David Pickup, a Glendale, Calif. therapist protested the new law coming into effect.  He told Fox News that he’s been a member of NARTH for more than eight years after he went through his own ex-gaying treatment and now seeks out patients with whom to discuss it.  Pickup stated that he’s had thousands of sexual interactions with men, but describes himself as a heterosexual man with a homosexual challenge.

Richard Cohen, author of “Coming out Straight” describes having a bisexual past in which, among same sex attraction incidents, he had a boyfriend during his first three years of marriage.   His brand of “therapy” includes intimate physical cuddling as a reparative technique, claiming this intimacy to be non-sexual.  (Warning to single gay men with “loves to cuddle” in your romantic wish list: Your favorite intimacy may turn your partner straight.  At least, if you follow Richard Cohen’s line of thinking.)

Joe Dallas, an ex-gay leader and speaker in southern California, claims a promiscuous bisexual past.   He recently shared feelings about a sole protester at a Chik-Fil-A in his blog: “I liked you immediately”.  Joe apparently spent his hour-plus time in the Chick-Fil-A anti-gay gorge fest obsessing on the gay man outside with a sign rather than focusing on the family with whom he was eating protest chicken.

The list goes on.

The vulnerable participants, through external or internalized homophobia from themselves or others, seeking out this therapy, should not be subjected to individuals who are likely to be using them for some conscious, subconscious or even unconscious self gratification.

A recent article described the experience of Chaim Levin,  “The turning point was in October 2008, when Levin said his “life coach” told him to slowly undress and touch himself in front of a mirror while the life coach stood several feet away. The exercise lasted about an hour, and all Levin could think about was how badly he wanted to leave the center and never go back. Afterwards, he went home and vowed never to tell anyone about it.”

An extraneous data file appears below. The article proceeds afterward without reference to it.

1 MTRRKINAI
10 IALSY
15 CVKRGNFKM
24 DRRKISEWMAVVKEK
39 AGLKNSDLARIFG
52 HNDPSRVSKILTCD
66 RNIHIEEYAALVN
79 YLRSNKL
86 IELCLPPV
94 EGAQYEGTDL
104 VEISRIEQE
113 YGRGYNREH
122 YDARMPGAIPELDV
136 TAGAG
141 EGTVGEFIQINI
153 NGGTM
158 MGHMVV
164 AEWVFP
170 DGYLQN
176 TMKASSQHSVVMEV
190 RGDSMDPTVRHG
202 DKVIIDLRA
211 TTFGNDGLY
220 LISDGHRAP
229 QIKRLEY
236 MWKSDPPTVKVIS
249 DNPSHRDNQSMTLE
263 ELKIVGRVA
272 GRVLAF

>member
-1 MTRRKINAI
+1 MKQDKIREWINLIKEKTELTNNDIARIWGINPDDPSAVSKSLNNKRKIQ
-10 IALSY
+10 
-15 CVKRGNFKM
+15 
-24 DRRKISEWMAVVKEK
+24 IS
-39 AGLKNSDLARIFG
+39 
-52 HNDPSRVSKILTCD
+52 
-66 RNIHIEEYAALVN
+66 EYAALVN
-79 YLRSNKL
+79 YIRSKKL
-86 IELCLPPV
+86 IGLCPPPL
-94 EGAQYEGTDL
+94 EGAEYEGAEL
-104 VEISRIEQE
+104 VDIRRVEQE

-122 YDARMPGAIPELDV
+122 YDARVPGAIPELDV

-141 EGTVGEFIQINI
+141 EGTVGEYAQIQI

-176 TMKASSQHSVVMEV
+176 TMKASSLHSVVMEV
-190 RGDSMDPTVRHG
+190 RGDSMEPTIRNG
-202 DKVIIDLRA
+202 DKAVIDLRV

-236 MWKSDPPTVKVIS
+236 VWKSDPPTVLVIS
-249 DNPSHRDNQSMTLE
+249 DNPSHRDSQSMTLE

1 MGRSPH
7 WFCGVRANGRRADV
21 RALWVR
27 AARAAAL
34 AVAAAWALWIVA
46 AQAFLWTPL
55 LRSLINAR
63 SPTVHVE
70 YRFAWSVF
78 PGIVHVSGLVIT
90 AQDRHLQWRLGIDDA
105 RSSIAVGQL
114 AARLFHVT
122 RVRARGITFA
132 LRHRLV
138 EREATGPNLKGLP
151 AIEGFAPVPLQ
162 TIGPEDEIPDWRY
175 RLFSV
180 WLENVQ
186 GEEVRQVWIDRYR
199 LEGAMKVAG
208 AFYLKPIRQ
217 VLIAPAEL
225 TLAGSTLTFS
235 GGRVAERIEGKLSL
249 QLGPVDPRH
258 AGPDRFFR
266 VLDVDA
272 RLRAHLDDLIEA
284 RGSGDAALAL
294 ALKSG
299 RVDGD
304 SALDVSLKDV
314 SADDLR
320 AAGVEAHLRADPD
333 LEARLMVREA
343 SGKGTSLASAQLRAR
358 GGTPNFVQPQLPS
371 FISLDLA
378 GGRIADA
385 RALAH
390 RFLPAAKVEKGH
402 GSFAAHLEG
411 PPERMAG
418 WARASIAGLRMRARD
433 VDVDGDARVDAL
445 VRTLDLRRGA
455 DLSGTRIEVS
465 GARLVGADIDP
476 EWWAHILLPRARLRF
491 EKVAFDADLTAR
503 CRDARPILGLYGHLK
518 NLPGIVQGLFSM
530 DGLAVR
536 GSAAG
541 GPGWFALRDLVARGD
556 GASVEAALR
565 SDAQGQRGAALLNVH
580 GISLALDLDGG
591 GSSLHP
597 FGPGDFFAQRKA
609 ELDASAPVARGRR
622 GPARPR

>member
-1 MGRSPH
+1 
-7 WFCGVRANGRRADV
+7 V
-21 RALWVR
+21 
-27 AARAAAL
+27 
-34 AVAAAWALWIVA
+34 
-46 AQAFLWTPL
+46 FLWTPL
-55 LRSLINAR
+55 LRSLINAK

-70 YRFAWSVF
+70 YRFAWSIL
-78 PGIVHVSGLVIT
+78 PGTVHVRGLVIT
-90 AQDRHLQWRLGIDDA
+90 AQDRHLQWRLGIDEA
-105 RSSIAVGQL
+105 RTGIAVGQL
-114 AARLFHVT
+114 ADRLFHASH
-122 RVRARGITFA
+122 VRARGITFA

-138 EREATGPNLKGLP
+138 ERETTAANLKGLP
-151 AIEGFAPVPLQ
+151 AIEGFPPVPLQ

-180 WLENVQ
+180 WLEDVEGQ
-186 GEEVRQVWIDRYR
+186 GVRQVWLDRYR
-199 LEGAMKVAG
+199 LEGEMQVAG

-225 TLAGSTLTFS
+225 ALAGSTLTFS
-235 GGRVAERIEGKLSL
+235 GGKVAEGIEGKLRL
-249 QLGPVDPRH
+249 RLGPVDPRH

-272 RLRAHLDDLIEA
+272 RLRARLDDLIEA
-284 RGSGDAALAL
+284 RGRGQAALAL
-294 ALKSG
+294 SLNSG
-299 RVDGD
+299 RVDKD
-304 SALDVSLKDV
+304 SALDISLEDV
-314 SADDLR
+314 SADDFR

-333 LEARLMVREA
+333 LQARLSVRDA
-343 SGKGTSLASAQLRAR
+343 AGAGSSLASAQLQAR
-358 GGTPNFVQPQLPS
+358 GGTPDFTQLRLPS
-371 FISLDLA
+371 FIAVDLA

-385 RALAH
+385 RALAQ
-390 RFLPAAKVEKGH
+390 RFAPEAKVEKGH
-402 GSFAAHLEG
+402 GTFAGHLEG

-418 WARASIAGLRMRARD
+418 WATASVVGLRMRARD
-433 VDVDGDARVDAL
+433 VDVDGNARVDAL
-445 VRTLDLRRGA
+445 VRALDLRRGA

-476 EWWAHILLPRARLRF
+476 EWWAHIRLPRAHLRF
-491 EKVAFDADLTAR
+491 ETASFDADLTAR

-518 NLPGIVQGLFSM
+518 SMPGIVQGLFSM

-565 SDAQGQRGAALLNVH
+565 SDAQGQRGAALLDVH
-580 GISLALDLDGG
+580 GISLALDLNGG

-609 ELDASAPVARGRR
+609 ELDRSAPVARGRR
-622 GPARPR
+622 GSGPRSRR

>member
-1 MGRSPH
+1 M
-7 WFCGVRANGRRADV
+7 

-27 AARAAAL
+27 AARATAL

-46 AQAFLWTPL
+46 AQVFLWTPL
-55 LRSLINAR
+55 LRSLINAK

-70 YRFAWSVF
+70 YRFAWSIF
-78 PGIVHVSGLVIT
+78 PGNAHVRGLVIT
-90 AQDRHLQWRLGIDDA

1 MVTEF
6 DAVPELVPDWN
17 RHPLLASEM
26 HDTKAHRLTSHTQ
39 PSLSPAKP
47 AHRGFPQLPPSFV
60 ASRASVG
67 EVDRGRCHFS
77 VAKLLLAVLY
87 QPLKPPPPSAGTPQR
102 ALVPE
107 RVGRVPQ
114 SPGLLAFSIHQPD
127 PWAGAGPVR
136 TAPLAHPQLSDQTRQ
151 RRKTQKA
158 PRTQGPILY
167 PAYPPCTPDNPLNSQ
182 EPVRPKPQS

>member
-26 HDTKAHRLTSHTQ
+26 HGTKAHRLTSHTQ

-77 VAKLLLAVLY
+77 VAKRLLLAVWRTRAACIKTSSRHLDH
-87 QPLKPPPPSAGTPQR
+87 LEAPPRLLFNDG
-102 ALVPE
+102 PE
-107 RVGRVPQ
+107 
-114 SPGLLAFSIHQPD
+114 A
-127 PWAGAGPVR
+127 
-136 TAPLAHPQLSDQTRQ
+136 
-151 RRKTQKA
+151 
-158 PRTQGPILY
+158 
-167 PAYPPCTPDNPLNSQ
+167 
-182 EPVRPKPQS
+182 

Right now, nothing is really being done to stop this predatory situation under the guise of these men being “therapists”.  It takes a practice that is at best wrong-minded, dangerous to self esteem and demoralizing and makes it completely traumatizing.

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Graphics by Debbie Teashon

About robw77

A single gay dad who cares. His story can be read here: http://www.imagaysingleparent.com/2013/02/02/rob/ and here: http://www.huffingtonpost.com/2014/01/31/rob-watson-gay-family_n_4689661.html
This entry was posted in Family, Politics, Prejudice, Religion, Reparative Therapy, Science, US Politics and tagged , , , . Bookmark the permalink.

16 Responses to A Gay Dad Sounds Off on the Aspect of “Ex Gay Therapy” That No One is Talking About

  1. Pingback: A gay dad sounds off on the aspect of conversion therapy that no one’s talking about | A Day at a Time – and other readings

  2. Edward says:

    My step mother took me to a mental health clinic to “get me fixed” when I was 14, fortunately the councilling session turned into a “what makes you think he is broken?” session. Therapy is not a bad thing when the therapist doesn’t have an ego involved.

  3. D.W. Cole says:

    I was in reparative NARTH therapy for 7 years (as an adult) and I had sexual encounters with two of my “ex-gay” therapists/counselors…it was all smoke an mirrors. I met hundreds of guys in therapy/support groups and none of them were “cured”. We all were just in stages of denial, falling off the wagon, repentance and denial all over again….It took over 10 years for me to accept who I was, but now fast forward 10 years later of living as a content, openly gay, and happily partnered man, I never have looked back…..

  4. lightweaverapril says:

    The idea that someone can be cured of their sexuality is preposterous. If they want to test it, why not set up clinics to cure heterosexuality? People will discover real fast it isn’t possible. Only people who think sexuality is a choice could believe in these “cures”. Just this generation’s snake oil. I wish anyone who subjects their children to this would be brought up on child abuse charges.

    • D.W. Cole says:

      Great response…as I ask my heterosexual friends: “when did you know you were straight?” At some point in the future, “coming out” will be not necessary, people will just be who they are…

      • heimer says: